Monthly Archives: October 2013
For my practicum, I decided to work in St. Rose’s garden, once a week for two hours. During my time working at St. Rose’s Garden I helped weed the beds of vegetables, plant additional seeds, water the beds, turn over … Continue reading
Should Market Failures Be Corrected By Government Regulation? The Case For Environmental Economics & Should Ecosystem Goods and Services (Natural Capital) Be Included in Cost-Benefit Analysis and Measures of Economic Performance and Human Welfare? The Case for Ecological Economics
A. Myrick Freeman III was the William D. Shipman Professor of Economics Emeritus at Bowdoin College. Much of his work has been devoted to the development of models estimating the welfare effects of environmental changes such as the benefits of … Continue reading
What’s Wrong with the Idea of Endless Population and Economic/GDP Growth and Consumption in the Free Market Approach?
We continue to discuss the realization that our population is growing an exponential rate while our resources remain at a lesser state. In section 52, VanDeVeer states that as other non-human species have had predators that have helped control their … Continue reading
Let the Market Decide? Anthropocentric, Libertarian Free Market Environmental Ethics & The Tragedy of the Commons: Does the Free Market Inevitably Generate Market Failures, Pareto Inefficiencies & Externalities?
William Baxter was a law professor at Stanford University. He identified himself as a speciesist, believing that “any moral consideration of animals is in relation to humans” (wikipedia). In terms of environmental ethics, he stated that humans have obligations to … Continue reading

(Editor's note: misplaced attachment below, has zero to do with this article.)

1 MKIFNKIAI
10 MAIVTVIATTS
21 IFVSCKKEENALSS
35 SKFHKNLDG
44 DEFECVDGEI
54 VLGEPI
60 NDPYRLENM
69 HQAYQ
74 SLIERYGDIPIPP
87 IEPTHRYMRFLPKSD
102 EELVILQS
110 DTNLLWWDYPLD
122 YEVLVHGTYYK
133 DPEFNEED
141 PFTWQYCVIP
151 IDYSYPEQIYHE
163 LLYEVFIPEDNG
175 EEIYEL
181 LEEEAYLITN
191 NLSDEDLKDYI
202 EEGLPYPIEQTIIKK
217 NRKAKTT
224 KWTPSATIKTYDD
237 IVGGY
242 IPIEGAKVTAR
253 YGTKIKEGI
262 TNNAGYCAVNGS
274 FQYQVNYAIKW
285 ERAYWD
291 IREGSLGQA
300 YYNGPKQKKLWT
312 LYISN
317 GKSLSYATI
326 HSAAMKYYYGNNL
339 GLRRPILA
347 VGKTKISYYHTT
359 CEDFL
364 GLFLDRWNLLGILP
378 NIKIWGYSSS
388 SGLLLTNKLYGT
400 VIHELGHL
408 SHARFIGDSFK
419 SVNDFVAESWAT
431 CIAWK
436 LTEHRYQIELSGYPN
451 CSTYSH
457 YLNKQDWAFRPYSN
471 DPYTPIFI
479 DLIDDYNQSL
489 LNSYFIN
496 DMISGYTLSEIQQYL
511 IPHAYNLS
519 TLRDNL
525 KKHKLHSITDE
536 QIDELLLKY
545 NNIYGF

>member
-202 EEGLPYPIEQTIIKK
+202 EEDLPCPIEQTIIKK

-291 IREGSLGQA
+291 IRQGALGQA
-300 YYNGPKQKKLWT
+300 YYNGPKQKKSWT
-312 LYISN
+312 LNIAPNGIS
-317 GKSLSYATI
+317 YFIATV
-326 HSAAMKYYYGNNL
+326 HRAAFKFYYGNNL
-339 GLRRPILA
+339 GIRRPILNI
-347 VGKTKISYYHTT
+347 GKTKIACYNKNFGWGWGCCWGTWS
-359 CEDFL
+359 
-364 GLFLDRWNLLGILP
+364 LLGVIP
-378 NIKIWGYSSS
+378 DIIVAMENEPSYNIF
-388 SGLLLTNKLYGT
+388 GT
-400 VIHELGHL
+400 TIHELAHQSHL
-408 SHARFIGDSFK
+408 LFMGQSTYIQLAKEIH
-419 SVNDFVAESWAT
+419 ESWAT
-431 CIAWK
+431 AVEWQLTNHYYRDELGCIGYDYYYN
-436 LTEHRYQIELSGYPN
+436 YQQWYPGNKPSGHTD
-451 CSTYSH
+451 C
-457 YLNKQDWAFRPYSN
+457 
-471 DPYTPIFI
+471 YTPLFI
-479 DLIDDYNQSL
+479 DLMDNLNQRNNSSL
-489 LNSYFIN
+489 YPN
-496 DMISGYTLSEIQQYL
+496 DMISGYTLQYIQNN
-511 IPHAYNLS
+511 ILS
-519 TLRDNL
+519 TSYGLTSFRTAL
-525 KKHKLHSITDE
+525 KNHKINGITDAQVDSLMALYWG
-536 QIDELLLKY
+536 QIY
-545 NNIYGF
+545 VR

Aldo Leopold was an American author, scientist, ecologist, forester and environmentalist and furthermore a professor at the University of Wisconsin. As a job, Leopold had been assigned to kill natural predators of the particular livestock. After having done so, Leopold … Continue reading
Judeo- Christian History: The Two Traditions of Dominion (Anthropocentrism) and Stewardship (Non-Athropocentrism) & U.S. Environmental History: The Two Traditions of Conservationism (Anthropocentrism) and Preservationism (Non-Anthropocentrism)
In section 3, entitled Western Religious and Cultural Perspectives, VanDeVeer discusses how secular and religious beliefs shaped our attitude toward the environment, specifically focusing on Judeo-Christian tradition, and it’s detrimental influence. He believes that religion encouraged “human arrogance toward nature” … Continue reading
Two Ethical Frameworks For the Value of Ecosystems and Their Goods and Service: Utilitarianism (Anthropocentrism) & Intrinsic Value (Non-Anthropocentrism)
The Millennium Ecosystem Assessment focuses on the relationship among ecosystem services, human well-being, and the influence of direct and indirect drivers of change. In the chart below, human well-being is the main focus. The decisions towards biodiversity and ecosystems are … Continue reading
In section 2, entitled Influential Ethical Ideas and Theories, VanDeVeer makes the distinction between two egoisms. The first is Psychological Egoism, which states that “every human act is motivated by a desire to promote one’s self-interest” (VanDeVeer 16). The second … Continue reading
In recent years, American education has not only consisted of academic disciplines but also interdisciplinary studies. The difference is that interdisciplinary studies do not originate from one branch or from one particular field. Many times, interdisciplinary studies are often mistaken … Continue reading
Founded in 1841, Fordham University was originally St. John’s College located on the Rose Hill Farm neighboring the Bronx River, which was originally known as the Mill Brook. A part of the river originally ran through the west side of … Continue reading